Search the Bible
* powered by Bible Study Tools

1 Samuel 9:9

    1 Samuel 9:9 Translations

    King James Version (KJV)

    (Beforetime in Israel, when a man went to enquire of God, thus he spake, Come, and let us go to the seer: for he that is now called a Prophet was beforetime called a Seer.)

    American King James Version (AKJV)

    (Beforetime in Israel, when a man went to inquire of God, thus he spoke, Come, and let us go to the seer: for he that is now called a Prophet was beforetime called a Seer.)

    American Standard Version (ASV)

    (Beforetime in Israel, when a man went to inquire of God, thus he said, Come, and let us go to the seer; for he that is now called a Prophet was beforetime called a Seer.)

    Basic English Translation (BBE)

    (In the past in Israel, when a man went to get directions from God, he said, Come let us go to the Seer, for he who now is named Prophet was in those days given the name of Seer.)

    Webster's Revision

    (Beforetime in Israel, when a man went to inquire of God, thus he said, Come, and let us go to the seer; for he that is now called a Prophet was beforetime called a Seer.)

    World English Bible

    (In earlier times in Israel, when a man went to inquire of God, thus he said, "Come, and let us go to the seer;" for he who is now called a prophet was before called a Seer.)

    English Revised Version (ERV)

    (Beforetime in Israel, when a man went to inquire of God, thus he said, Come and let us go to the seer: for he that is now called a Prophet was beforetime called a Seer.)

    Definitions for 1 Samuel 9:9

    Let - To hinder or obstruct.

    Clarke's Commentary on 1 Samuel 9:9

    Beforetime in Israel - This passage could not have been a part of this book originally: but we have already conjectured that Samuel, or some contemporary author, wrote the memoranda, out of which a later author compiled this book. This hypothesis, sufficiently reasonable in itself, solves all difficulties of this kind.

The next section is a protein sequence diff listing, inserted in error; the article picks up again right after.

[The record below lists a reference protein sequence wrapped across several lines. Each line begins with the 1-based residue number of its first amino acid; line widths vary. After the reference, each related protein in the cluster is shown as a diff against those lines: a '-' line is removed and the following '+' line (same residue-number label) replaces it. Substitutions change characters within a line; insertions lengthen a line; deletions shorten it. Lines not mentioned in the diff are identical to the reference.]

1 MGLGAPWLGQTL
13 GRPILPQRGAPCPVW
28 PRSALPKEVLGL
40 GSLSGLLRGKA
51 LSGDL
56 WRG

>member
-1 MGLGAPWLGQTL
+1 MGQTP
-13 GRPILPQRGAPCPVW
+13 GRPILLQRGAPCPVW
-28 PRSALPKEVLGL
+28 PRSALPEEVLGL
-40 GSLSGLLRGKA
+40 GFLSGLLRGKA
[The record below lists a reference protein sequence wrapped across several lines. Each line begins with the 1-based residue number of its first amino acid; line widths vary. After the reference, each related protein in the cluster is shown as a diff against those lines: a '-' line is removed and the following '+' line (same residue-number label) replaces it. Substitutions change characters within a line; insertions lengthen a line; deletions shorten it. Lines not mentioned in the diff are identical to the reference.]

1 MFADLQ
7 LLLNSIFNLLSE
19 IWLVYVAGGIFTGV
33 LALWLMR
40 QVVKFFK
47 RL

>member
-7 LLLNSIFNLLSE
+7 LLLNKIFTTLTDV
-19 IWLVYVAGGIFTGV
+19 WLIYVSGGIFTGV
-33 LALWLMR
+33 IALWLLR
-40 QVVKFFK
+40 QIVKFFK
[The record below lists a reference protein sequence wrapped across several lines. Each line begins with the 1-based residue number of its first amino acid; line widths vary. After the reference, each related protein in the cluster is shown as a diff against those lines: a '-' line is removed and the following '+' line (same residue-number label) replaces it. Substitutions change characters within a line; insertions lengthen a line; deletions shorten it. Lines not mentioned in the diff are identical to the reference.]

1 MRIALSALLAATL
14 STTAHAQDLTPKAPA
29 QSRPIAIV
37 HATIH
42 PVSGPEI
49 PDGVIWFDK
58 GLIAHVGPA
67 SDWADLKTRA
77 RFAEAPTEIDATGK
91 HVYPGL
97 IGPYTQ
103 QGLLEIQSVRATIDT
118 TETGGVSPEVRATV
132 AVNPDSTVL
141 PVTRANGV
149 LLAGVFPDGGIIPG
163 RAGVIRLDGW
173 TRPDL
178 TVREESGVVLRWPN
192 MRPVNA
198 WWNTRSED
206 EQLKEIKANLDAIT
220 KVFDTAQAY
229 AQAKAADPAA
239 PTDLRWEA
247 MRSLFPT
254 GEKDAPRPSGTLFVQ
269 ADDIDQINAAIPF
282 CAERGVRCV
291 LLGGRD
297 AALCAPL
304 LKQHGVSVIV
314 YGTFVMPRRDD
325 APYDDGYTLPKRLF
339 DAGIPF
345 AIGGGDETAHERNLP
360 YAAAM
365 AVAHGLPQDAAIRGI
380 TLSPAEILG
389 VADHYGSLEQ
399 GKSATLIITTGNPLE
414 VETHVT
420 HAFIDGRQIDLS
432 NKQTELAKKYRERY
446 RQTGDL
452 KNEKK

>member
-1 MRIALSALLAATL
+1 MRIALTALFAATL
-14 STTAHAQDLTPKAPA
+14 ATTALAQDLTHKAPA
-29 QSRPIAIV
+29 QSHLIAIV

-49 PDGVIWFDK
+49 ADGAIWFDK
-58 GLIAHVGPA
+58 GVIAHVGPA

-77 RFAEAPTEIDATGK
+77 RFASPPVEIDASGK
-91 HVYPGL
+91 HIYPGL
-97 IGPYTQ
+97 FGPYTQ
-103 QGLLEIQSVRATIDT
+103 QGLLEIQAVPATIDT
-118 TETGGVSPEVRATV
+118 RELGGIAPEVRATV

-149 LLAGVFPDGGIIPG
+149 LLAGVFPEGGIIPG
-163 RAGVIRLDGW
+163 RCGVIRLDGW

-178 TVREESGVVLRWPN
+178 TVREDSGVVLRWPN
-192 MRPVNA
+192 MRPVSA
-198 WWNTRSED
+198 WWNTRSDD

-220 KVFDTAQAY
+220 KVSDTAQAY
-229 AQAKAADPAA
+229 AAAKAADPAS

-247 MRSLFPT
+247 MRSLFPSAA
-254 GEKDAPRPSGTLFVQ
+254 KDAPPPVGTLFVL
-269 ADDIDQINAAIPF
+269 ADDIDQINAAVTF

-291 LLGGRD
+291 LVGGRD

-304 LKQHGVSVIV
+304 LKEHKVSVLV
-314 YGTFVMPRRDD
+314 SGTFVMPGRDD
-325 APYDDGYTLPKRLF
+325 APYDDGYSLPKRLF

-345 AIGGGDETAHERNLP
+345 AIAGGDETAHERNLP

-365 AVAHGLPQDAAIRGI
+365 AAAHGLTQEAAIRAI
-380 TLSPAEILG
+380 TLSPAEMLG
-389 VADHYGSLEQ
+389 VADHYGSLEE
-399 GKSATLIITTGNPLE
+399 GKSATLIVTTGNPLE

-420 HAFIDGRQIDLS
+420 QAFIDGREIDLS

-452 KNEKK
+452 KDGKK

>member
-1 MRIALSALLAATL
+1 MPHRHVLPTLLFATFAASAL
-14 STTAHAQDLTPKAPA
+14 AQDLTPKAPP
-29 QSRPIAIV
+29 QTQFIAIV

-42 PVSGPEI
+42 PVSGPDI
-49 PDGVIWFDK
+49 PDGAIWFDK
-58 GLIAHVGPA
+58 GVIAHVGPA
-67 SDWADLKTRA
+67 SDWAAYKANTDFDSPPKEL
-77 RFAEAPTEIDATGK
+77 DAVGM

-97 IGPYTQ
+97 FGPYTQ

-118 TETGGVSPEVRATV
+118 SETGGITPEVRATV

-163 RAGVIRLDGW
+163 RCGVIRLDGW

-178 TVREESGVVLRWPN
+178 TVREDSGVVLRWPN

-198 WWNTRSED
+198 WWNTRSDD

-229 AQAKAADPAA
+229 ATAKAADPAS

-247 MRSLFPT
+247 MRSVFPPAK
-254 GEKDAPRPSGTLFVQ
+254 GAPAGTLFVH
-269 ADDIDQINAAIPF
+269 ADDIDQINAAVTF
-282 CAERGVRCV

Was beforetime called a seer - The word seer, ראה roeh, occurs for the first time in this place; it literally signifies a person who Sees; particularly preternatural sights. A seer and a prophet were the same in most cases; only with this difference, the seer was always a prophet, but the prophet was not always a seer. A seer seems to imply one who frequently met with, and saw, some symbolical representation of God. The term prophet was used a long time before this; Abraham is called a prophet, Genesis 20:7, and the term frequently occurs in the law. Besides, the word seer does not occur before this time; but often occurs afterwards down through the prophets, for more than three hundred years. See Amos 7:12; Micah 3:7.

    All prophets, false and true, profess to see God; see the case of Balaam, Numbers 24:4, Numbers 24:16, and Jeremiah 14:14. All diviners, in their enthusiastic flights, boasted that they had those things exhibited to their sight which should come to pass. There is a remarkable account in Virgil which may serve as a specimen of the whole; the Sibyl professes to be a seer: -

    - Bella, horrida bella,

    Et Tyberim molto spumantem sanguine

    Cerno. Aen. lib. vi., ver. 86.

    Wars, horrid wars, I View; a field of blood;

    And Tyber rolling with a purple flood.

    I think the 9th verse comes more naturally in after the 11th.

    Barnes' Notes on 1 Samuel 9:9

    This is manifestly a gloss inserted in the older narrative by the later editor of the sacred text, to explain the use of the term in 1 Samuel 9:11, 1 Samuel 9:18-19. It is one among many instances which prove how the very letter of the contemporary narratives was preserved by those who in later times compiled the histories. We cannot say exactly when the term "seer" became obsolete. See the marginal references.